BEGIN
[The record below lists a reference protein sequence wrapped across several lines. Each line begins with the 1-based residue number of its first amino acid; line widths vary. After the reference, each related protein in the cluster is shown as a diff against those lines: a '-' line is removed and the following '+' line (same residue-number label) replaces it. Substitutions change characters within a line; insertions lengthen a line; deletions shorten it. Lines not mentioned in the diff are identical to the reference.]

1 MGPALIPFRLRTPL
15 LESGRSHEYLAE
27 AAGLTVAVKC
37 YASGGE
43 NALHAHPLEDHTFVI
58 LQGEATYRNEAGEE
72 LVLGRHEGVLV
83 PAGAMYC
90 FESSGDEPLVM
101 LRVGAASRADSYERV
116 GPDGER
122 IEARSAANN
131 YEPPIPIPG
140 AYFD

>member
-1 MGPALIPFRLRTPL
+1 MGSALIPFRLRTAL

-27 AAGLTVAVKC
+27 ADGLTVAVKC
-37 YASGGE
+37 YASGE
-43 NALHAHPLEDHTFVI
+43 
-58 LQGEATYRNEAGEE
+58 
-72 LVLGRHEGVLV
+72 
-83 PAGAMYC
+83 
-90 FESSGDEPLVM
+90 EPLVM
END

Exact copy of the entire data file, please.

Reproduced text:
[The record below lists a reference protein sequence wrapped across several lines. Each line begins with the 1-based residue number of its first amino acid; line widths vary. After the reference, each related protein in the cluster is shown as a diff against those lines: a '-' line is removed and the following '+' line (same residue-number label) replaces it. Substitutions change characters within a line; insertions lengthen a line; deletions shorten it. Lines not mentioned in the diff are identical to the reference.]

1 MGPALIPFRLRTPL
15 LESGRSHEYLAE
27 AAGLTVAVKC
37 YASGGE
43 NALHAHPLEDHTFVI
58 LQGEATYRNEAGEE
72 LVLGRHEGVLV
83 PAGAMYC
90 FESSGDEPLVM
101 LRVGAASRADSYERV
116 GPDGER
122 IEARSAANN
131 YEPPIPIPG
140 AYFD

>member
-1 MGPALIPFRLRTPL
+1 MGSALIPFRLRTAL

-27 AAGLTVAVKC
+27 ADGLTVAVKC
-37 YASGGE
+37 YASGE
-43 NALHAHPLEDHTFVI
+43 
-58 LQGEATYRNEAGEE
+58 
-72 LVLGRHEGVLV
+72 
-83 PAGAMYC
+83 
-90 FESSGDEPLVM
+90 EPLVM